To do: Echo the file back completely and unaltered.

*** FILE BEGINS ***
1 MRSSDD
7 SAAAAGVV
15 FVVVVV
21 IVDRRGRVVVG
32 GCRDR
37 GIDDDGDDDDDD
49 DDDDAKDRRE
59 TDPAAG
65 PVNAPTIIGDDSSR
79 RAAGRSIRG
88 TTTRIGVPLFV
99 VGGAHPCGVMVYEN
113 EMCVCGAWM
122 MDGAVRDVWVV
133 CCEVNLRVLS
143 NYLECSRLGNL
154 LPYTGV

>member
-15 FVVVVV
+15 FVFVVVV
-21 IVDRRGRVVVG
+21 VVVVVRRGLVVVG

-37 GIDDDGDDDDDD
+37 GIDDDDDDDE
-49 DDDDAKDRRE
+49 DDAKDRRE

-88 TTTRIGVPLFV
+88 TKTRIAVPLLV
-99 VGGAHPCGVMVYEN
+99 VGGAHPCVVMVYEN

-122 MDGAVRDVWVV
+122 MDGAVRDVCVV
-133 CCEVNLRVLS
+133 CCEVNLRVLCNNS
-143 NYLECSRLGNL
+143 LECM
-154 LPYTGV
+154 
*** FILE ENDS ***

1 MRSSDD
7 SAAAAGVV
15 FVVVVV
21 IVDRRGRVVVG
32 GCRDR
37 GIDDDGDDDDDD
49 DDDDAKDRRE
59 TDPAAG
65 PVNAPTIIGDDSSR
79 RAAGRSIRG
88 TTTRIGVPLFV
99 VGGAHPCGVMVYEN
113 EMCVCGAWM
122 MDGAVRDVWVV
133 CCEVNLRVLS
143 NYLECSRLGNL
154 LPYTGV

>member
-15 FVVVVV
+15 FVFVVVV
-21 IVDRRGRVVVG
+21 VVVVVRRGLVVVG

-37 GIDDDGDDDDDD
+37 GIDDDDDDDE
-49 DDDDAKDRRE
+49 DDAKDRRE

-88 TTTRIGVPLFV
+88 TKTRIAVPLLV
-99 VGGAHPCGVMVYEN
+99 VGGAHPCVVMVYEN

-122 MDGAVRDVWVV
+122 MDGAVRDVCVV
-133 CCEVNLRVLS
+133 CCEVNLRVLCNNS
-143 NYLECSRLGNL
+143 LECM
-154 LPYTGV
+154 